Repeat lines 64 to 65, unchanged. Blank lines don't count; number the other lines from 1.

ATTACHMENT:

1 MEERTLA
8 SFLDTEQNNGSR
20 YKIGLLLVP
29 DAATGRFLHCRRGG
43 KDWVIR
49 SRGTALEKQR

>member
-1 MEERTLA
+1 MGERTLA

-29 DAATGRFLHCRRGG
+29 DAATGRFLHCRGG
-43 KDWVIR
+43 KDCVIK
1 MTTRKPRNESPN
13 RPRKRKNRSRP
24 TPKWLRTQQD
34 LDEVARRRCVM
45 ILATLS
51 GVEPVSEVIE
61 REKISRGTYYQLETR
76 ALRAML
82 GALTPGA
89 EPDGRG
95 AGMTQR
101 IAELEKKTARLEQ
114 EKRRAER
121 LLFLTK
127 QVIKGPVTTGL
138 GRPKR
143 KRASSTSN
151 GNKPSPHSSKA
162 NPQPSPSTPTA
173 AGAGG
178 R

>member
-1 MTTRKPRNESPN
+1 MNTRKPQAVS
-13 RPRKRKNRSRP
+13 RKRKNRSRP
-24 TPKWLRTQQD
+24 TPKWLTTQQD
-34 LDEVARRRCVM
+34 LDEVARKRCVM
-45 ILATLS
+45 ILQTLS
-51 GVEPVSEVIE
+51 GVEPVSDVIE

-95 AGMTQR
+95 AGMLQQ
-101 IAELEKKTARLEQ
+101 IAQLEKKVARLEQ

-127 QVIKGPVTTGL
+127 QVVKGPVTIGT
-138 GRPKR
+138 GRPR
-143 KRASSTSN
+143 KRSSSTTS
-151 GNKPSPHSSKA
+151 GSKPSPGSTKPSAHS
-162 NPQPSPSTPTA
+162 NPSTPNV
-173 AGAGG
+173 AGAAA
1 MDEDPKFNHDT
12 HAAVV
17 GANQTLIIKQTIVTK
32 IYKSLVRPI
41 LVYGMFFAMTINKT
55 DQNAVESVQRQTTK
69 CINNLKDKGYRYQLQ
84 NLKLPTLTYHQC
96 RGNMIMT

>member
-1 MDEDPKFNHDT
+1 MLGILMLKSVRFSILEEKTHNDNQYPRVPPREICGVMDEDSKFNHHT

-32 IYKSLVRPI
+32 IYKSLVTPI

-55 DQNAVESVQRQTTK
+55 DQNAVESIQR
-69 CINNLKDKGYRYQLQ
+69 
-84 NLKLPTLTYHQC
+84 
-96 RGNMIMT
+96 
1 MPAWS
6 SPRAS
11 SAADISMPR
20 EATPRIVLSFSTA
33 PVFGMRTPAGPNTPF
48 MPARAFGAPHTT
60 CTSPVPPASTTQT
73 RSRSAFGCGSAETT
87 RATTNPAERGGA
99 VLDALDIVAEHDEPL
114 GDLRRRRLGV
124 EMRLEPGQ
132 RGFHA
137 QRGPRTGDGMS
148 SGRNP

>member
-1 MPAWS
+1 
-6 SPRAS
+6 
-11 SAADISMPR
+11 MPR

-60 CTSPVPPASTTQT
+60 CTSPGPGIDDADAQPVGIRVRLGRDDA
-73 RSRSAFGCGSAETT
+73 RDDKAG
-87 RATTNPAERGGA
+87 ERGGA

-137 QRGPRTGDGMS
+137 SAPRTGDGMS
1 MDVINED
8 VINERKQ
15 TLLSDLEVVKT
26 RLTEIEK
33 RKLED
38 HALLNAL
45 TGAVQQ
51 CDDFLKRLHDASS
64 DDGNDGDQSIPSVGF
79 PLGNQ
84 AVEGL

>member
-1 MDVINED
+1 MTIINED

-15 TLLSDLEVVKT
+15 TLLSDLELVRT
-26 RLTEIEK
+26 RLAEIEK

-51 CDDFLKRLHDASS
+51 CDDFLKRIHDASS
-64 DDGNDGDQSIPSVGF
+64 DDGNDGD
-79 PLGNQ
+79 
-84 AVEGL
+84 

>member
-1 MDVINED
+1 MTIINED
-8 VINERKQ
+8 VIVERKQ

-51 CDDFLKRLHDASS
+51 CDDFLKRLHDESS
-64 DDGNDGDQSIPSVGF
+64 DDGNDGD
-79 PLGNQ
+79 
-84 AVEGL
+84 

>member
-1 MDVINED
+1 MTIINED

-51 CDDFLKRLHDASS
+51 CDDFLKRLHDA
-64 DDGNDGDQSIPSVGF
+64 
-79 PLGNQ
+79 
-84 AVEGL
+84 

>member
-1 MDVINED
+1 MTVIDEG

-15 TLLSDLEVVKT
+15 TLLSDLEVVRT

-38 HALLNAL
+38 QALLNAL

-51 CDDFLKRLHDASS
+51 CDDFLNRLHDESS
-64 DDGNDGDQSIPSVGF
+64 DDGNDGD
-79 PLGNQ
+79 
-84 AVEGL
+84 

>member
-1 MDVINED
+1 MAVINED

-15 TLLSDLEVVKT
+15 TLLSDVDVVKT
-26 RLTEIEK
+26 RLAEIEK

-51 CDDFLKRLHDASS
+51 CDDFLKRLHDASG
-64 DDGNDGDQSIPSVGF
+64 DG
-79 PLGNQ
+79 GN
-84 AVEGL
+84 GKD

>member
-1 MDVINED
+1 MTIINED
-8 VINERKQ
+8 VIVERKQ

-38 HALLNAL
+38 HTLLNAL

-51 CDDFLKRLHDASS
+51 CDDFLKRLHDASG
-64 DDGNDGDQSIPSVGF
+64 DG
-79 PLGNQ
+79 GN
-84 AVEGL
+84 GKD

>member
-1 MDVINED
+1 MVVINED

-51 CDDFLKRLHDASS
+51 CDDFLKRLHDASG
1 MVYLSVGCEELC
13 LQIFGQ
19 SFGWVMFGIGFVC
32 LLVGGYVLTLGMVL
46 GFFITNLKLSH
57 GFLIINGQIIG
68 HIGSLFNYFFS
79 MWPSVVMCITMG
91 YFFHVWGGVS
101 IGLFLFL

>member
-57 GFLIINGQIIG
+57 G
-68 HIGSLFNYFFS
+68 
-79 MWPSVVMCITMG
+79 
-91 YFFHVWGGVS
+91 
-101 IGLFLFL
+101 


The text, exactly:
1 MDEDPKFNHDT
12 HAAVV